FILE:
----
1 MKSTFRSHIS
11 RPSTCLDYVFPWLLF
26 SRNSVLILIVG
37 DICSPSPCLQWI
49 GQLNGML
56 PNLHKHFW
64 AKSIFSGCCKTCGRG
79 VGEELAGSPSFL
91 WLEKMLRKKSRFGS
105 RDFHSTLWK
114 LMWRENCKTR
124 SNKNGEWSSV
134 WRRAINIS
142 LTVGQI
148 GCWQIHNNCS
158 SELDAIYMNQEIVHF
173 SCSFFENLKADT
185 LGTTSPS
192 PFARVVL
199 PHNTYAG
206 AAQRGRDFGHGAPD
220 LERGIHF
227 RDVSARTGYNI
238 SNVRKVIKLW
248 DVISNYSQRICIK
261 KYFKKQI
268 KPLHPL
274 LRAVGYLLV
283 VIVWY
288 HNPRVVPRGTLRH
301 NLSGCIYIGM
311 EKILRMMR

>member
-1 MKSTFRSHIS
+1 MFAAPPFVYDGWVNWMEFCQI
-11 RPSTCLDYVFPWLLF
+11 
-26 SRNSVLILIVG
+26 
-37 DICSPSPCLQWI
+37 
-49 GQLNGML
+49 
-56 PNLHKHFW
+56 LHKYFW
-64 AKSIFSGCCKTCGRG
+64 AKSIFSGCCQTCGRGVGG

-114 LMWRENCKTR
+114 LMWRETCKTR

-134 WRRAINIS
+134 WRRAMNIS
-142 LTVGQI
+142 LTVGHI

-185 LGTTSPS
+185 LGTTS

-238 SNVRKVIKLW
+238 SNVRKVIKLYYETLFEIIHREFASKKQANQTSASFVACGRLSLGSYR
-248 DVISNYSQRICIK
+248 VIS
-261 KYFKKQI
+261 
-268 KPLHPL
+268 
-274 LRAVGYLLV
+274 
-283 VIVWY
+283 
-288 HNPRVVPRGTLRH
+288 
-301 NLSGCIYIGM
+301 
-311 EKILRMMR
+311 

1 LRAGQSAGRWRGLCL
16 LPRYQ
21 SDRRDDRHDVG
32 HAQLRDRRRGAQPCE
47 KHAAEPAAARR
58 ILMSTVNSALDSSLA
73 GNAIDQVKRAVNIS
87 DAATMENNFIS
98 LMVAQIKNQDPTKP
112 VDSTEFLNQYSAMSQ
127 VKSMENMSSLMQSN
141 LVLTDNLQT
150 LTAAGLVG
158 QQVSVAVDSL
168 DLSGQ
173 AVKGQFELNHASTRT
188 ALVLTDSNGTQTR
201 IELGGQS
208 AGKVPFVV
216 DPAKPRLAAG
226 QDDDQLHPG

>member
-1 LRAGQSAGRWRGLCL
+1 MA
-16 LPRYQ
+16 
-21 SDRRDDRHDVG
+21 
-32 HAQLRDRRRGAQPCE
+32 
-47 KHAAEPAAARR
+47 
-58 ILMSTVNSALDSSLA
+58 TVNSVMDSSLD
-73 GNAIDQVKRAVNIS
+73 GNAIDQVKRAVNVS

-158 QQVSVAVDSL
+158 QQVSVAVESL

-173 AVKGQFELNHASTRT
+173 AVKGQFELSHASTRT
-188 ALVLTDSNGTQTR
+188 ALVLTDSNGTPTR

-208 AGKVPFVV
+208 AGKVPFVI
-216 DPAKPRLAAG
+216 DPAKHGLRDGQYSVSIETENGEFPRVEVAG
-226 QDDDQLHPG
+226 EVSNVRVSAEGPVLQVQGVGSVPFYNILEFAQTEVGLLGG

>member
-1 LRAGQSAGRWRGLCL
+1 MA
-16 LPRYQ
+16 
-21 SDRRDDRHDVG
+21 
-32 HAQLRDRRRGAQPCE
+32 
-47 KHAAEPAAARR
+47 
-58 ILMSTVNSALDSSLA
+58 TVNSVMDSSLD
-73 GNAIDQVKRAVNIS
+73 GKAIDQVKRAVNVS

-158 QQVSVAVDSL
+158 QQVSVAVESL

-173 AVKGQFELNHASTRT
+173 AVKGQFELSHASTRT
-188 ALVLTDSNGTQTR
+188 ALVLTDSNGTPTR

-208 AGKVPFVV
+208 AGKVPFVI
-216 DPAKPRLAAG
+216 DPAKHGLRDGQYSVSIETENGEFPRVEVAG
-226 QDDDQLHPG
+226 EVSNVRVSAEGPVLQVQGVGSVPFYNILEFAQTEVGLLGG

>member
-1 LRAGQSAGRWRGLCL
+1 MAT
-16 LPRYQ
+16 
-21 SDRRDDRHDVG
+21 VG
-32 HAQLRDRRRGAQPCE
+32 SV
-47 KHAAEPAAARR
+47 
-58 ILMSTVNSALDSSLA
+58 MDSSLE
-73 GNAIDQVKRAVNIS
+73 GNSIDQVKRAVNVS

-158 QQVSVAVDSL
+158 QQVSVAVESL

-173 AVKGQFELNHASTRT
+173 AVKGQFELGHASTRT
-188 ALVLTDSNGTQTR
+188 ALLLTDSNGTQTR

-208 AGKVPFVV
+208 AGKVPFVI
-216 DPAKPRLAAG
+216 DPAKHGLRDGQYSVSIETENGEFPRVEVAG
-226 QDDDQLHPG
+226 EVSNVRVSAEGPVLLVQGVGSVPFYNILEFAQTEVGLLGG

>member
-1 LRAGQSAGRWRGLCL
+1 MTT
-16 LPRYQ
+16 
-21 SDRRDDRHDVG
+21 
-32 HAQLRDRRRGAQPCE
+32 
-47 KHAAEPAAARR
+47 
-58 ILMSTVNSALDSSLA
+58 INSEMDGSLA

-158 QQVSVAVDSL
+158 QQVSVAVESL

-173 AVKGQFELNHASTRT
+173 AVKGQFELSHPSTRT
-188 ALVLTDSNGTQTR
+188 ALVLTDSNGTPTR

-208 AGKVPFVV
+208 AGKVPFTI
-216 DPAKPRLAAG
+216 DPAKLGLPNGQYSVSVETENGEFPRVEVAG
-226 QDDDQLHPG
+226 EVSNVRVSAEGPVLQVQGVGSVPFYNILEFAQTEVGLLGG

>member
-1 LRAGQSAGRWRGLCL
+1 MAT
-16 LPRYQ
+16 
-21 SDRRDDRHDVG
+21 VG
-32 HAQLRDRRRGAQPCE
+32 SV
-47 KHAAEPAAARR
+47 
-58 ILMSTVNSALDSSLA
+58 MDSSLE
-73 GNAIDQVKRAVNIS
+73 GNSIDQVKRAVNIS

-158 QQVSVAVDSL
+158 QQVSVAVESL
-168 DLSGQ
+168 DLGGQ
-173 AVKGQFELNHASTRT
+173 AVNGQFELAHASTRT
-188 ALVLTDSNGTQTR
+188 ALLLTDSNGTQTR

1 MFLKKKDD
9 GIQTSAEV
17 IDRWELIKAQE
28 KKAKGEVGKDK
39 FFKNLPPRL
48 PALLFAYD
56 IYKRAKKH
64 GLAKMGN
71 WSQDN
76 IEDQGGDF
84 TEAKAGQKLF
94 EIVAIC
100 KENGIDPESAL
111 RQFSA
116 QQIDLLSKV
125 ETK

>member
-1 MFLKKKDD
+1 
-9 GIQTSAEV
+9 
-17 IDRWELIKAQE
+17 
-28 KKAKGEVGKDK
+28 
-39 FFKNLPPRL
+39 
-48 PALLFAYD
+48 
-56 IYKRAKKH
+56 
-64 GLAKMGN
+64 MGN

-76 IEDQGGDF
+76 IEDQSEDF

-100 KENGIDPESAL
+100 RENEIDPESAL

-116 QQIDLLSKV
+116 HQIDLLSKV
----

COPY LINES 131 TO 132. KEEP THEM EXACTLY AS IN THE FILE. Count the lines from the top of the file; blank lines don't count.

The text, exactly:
-47 KHAAEPAAARR
+47 